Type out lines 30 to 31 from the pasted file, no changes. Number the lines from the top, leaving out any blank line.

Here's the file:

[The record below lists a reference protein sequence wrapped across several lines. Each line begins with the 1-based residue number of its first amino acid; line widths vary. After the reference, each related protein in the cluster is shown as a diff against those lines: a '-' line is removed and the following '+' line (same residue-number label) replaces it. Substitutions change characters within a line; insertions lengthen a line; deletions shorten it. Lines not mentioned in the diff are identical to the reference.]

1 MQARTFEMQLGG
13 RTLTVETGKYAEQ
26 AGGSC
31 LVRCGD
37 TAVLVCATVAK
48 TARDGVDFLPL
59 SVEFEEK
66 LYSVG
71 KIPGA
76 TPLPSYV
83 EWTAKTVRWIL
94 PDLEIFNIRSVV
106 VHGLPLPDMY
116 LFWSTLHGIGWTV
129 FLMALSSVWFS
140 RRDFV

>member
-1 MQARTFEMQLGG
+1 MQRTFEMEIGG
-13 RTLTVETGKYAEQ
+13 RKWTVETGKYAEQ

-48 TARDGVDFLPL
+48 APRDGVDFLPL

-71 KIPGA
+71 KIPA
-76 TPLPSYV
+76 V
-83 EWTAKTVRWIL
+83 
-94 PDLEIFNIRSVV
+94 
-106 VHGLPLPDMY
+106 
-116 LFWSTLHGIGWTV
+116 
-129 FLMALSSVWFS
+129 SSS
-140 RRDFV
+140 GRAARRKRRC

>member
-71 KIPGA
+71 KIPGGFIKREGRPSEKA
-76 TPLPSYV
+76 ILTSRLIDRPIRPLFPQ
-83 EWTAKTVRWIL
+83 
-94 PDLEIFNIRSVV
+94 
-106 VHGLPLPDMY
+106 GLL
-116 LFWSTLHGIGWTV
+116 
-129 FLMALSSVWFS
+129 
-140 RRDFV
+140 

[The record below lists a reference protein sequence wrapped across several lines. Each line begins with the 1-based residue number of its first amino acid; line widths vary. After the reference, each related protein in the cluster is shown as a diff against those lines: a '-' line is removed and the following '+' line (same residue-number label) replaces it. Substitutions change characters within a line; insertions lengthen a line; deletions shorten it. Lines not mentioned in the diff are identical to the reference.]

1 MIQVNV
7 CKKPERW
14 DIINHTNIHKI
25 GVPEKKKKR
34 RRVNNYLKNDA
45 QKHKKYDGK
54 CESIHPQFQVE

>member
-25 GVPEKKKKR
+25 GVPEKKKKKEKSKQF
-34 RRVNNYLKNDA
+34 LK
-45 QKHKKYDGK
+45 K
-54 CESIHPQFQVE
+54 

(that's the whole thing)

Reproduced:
+83 
-94 PDLEIFNIRSVV